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Meet us at the Philadelphia Hand Show 2012 for more on Graded Motor Imagery and the Achieva™ SMART-Mirror™

27 February, 2012

We want to thank everyone who was able to make it out to visit us at APTA CSM 2012. For those of you who were not able to attend, we will be posting a virtual tour within the next few days for you to catch up on what you missed. You will also have the opportunity to see us again at the Philadelphia Hand Symposium on March 3-6, 2012.

One of our more popular booths was for a product in the final development stages, the SMART-Mirror™.  The SMART-Mirror™ is a mirror therapy device, which can be used as part of graded motor imagery therapy.  For those of you who are unfamiliar, we want to help break down the concept to give you a better understanding of how the SMART-Mirror™ should be used.

Graded motor imagery is composed of three steps: laterality training, imagined hand movements, and mirror visual feedback (MVF) therapy.2

Laterality training is important because people with painful limbs often lose the ability to distinguish between left or right images of limbs, which can hinder a successful recovery.  Laterality training is a process to restore the ability of the patient to identify images of the left and right sides of the body.  Laterality training involves having the patient correctly identify pictures of right and left hands in various positions, while both time and accuracy are recorded.3 The average person can do so in 2.4 seconds, but a patient with persistent pain will take twice as long to correctly distinguish between the two.4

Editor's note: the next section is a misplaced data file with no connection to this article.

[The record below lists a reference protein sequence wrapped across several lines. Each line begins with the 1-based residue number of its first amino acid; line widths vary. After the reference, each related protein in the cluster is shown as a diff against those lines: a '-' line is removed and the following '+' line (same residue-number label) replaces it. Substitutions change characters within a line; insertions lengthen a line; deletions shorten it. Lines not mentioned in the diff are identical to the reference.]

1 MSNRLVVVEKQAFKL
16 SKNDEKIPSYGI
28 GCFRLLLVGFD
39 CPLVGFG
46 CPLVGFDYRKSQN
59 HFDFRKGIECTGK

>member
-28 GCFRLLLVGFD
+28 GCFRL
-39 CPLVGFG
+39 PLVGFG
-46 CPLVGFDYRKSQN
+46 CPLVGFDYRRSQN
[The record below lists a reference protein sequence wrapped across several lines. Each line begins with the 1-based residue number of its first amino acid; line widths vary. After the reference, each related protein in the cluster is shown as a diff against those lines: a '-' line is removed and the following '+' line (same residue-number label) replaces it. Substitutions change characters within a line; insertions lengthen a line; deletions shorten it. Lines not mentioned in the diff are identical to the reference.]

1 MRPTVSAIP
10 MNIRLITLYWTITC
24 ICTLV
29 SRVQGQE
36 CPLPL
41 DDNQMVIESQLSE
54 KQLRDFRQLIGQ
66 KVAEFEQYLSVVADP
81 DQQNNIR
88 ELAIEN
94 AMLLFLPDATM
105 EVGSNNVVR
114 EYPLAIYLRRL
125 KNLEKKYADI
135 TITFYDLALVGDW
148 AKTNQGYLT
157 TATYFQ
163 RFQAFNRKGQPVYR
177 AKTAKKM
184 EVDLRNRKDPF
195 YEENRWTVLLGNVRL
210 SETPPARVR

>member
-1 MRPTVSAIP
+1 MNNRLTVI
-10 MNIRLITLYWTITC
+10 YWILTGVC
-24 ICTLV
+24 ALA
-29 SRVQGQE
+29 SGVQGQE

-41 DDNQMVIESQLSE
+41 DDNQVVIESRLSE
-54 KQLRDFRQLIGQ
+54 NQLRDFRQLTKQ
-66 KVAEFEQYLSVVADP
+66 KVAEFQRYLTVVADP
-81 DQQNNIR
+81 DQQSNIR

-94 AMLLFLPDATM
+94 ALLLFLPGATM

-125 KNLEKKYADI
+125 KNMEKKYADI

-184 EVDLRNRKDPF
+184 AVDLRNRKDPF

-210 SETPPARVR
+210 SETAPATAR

The ability to differentiate between right and left depends on an intact body schema, or how the brain interprets the body’s shape.  When the body schema is believed to be accurate, patients are asked to imagine pain-free movement.3   Around 25 percent of the neurons in your brain are called mirror neurons, and are activated when you watch someone else move or think of performing an action.   The theory is that there is such a high degree of overlap in the brain regions involved in imagined movement and actual movement, that imagined movement can lead to pain-free actual movement.2

The final step is called mirror visual feedback therapy.  MVF requires a mirror therapy device, like the SMART-Mirror™.  A mirror therapy device allows the patient to place their injured hand inside the device and out of view, while the unaffected hand is placed outside the device, in front of the mirror.  The patient is then instructed to look in the mirror at the mirrored, unaffected hand and watch the “mirrored” hand move. This creates the illusion that the injured hand is moving without any pain.

When done properly, graded motor imagery and MVF are thought to provide such strong positive sensory feedback, that the brain is convinced that not all movement needs to be painful, and is proven to decrease pain and disability.1

If you did not get the opportunity to see the SMART-Mirror™ at APTA CSM, meet us in Philadelphia, PA. for the Philly Hand Show.



  1. McCabe, C. (2011). Mirror Visual Feedback Therapy. A Practical Approach. Journal of Hand Therapy, 24(2), 170-179.
  2. Moseley, L. GMI – Graded motor imagery. NOI Graded Motor Imagery.
  3. Priganc, V., & Stralka, S. (2011). Graded Motor Imagery. Journal of Hand Therapy, 24(2), 164-168.
  4. Wood, D. (2011, November 14). See Where it Hurts. TodayinPT.com